, according to results from a European study.
A range of psychiatric symptoms and conditions has been linked to sleep pathologies, wrote Liisa Kuula, PhD, of the University of Helsinki, Finland, and colleagues. Some research suggests that late circadian rhythms and irregular sleep patterns increase the risk for psychiatric conditions, but the association has not been well studied, especially in adolescents, although the onset of psychiatric problems often occurs at this age, they said.
In a study published in the, the investigators reviewed data from 342 adolescents who were part of SleepHelsinki! a large cohort study of delayed sleep phase disorder (DSPD) in adolescents. The mean age of the participants was 17.4 years, and 70% were female.
The participants completed the Mini International Neuropsychiatric Interview (MINI) and wore temperature loggers for 3 days to assess circadian rhythms. The primary outcome was the impact of circadian dynamics on different psychiatric problems. Delayed Sleep Phase (DSP) behavior was defined as going to sleep later than 1 a.m. at least three times a week.
Circadian length was determined through the temperature loggers worn for 3 days. Most participants also completed 1-week GeneActiv Original actigraphy measurements (wearing the actigraph for 1 week) and responded to the Morningness-Eveningness Questionnaire, which divided participants into three circadian preference groups: morning, intermediate, and evening. Sleep duration was calculated as total sleep time, sleep quality was estimated by sleep efficiency, and sleep timing was assessed by the midpoint of the sleep period.
Overall, the MINI interview results suggested that approximately one-third (36%) of the teens had at least one psychiatric problem, and 21% had comorbid conditions.
Severe depression was significantly associated with a longer circadian period (P = .002), while suicidality was significantly associated with a later midpoint and more irregular sleep (P = .007 for both).
Participants with agoraphobia slept longer than did those without, the researchers noted (P = .013). However, sleep duration was not significantly associated with other psychiatric conditions.
Manic episodes and psychotic disorders were associated with irregular sleep timing (P < .018 and P < .017, respectively).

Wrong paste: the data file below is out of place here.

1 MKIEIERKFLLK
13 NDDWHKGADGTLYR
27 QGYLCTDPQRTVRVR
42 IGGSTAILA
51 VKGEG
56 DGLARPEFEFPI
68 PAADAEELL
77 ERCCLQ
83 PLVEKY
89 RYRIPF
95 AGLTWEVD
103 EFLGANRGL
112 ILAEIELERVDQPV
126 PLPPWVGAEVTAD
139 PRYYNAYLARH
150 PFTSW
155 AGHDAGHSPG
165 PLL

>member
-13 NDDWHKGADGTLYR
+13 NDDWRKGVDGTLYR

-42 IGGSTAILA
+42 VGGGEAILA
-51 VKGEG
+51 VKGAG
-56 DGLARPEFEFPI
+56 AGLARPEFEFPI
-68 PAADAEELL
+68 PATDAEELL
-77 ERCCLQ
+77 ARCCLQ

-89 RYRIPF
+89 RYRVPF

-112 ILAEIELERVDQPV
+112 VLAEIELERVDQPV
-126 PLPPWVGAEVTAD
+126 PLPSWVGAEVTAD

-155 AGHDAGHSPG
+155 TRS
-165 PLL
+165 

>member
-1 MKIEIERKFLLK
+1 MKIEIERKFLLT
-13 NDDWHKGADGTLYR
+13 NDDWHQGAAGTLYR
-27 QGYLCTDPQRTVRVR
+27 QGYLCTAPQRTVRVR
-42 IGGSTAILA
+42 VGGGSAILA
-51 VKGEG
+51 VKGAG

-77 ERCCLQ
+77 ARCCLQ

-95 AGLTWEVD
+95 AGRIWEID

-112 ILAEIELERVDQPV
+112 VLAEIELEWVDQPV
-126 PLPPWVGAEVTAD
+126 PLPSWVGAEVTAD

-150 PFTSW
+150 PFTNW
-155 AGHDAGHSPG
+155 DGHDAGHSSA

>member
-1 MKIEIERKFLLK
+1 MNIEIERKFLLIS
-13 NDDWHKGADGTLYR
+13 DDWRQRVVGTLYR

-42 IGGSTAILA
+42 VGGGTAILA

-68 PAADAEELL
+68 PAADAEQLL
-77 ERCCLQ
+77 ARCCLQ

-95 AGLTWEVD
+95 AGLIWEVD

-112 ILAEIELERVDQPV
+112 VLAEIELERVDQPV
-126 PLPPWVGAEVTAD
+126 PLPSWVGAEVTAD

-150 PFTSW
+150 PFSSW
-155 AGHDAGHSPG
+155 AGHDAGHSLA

When the researchers examined DSP and circadian preferences, they found that 21.5% of individuals with suicidality had characteristics of DSP, as did 21.5% of those with panic disorder.
Individuals with a preference for eveningness were significantly more likely to meet criteria for severe depression, panic disorder, generalized anxiety disorder, and obsessive-compulsive disorder than were those without a preference for eveningness, the researchers noted.
“Our findings are the first to encompass diverse circadian measures alongside an array of psychiatric symptoms in such a focused age range,” the researchers wrote in their discussion. The data reflect results from other studies and extend the likely role of circadian patterns in mental wellbeing, they said.
The study findings were limited by several factors including the lack of actual diagnoses from medical records and use of self-reported symptoms, the researchers noted. Other limitations included the lack of polysomnography data and small size of subgroups of the study sample.
However, the results were strengthened by the heterogenous study population and use of multiple measures to examine sleep and circadian rhythms, as well as consideration of personal circadian preferences, the researchers said.
“The importance of overall synchronization with environment is perhaps best highlighted by response to treatment: most psychopathologic symptoms benefit from sleep-targeted therapeutic approaches,” they concluded.
The study received no outside funding. The researchers had no financial conflicts to disclose.